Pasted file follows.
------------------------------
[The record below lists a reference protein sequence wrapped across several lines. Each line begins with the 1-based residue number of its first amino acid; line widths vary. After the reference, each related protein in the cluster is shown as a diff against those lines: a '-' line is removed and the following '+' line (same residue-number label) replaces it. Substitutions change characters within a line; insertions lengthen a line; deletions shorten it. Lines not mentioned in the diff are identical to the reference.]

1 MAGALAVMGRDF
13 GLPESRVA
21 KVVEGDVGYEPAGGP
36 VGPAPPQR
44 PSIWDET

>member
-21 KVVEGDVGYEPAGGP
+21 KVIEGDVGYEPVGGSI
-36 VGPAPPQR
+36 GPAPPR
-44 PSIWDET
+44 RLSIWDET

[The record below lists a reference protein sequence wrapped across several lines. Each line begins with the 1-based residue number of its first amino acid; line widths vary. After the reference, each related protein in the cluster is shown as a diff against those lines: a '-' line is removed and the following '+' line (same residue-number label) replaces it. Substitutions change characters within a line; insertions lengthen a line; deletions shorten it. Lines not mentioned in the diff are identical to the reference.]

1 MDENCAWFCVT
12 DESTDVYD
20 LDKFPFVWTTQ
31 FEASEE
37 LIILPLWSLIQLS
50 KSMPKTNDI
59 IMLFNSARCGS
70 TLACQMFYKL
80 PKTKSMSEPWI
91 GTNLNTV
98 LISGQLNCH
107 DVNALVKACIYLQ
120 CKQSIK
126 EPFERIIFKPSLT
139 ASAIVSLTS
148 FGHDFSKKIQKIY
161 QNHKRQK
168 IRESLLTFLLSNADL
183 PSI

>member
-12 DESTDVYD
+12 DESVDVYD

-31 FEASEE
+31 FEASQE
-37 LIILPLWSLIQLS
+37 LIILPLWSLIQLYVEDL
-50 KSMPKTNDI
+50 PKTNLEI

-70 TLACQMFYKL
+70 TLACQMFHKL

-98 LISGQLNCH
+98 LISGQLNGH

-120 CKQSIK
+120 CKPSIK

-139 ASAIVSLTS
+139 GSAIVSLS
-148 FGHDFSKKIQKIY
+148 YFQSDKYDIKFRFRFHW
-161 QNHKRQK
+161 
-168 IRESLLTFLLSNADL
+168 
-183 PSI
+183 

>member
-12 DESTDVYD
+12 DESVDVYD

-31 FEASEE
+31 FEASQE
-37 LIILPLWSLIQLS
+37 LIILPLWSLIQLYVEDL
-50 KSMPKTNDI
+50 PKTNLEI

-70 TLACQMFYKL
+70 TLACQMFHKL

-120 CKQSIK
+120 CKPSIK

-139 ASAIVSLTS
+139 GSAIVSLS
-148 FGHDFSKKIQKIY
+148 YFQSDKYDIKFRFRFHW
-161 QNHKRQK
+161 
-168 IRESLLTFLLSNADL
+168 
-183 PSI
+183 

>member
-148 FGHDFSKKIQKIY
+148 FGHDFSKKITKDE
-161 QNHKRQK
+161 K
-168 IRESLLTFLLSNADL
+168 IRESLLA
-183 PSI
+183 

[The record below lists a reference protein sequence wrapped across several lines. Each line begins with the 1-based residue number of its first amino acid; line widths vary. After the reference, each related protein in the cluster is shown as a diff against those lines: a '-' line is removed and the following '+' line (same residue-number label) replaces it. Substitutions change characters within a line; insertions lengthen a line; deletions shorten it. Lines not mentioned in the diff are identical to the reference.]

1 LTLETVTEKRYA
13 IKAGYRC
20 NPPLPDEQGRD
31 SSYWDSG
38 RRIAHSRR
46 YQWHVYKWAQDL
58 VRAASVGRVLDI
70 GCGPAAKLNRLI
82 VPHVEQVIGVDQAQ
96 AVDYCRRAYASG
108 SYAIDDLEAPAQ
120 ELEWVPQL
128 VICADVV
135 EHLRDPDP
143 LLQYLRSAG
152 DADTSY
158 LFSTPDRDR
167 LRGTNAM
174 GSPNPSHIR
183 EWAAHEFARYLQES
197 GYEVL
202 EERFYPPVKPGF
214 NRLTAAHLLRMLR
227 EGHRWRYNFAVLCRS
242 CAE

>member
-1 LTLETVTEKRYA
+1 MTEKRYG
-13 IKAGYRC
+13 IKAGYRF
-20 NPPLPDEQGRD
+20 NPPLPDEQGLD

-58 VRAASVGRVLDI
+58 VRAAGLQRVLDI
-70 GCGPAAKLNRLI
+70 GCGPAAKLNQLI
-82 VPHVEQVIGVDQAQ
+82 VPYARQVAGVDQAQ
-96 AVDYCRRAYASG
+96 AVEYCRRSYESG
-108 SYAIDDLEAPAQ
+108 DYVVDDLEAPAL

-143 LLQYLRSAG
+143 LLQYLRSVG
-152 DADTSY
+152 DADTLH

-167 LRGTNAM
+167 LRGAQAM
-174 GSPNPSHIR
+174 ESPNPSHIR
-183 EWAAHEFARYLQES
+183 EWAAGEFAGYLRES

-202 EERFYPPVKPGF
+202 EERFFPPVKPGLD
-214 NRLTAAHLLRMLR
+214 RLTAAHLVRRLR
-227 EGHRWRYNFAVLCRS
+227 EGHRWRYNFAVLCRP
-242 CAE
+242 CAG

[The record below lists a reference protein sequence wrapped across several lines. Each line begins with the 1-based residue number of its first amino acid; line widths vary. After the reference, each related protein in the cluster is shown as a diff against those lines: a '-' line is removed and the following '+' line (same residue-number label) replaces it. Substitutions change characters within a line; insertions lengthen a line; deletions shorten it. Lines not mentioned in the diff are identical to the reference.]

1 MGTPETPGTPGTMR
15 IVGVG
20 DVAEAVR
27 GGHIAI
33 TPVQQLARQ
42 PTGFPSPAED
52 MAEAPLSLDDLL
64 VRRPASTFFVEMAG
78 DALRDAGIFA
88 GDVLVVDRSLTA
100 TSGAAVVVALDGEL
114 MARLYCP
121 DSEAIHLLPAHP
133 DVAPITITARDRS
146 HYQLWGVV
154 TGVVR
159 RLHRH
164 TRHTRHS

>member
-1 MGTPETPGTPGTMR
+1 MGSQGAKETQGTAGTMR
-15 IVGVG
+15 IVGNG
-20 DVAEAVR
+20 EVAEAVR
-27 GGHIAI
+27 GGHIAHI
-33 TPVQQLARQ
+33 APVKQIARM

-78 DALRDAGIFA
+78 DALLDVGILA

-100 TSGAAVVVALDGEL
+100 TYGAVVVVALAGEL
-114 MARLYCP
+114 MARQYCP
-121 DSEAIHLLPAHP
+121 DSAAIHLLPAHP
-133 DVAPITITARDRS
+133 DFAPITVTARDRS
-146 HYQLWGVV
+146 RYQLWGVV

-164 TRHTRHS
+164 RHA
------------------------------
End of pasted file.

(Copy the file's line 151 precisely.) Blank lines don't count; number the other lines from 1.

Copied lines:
+242 CAG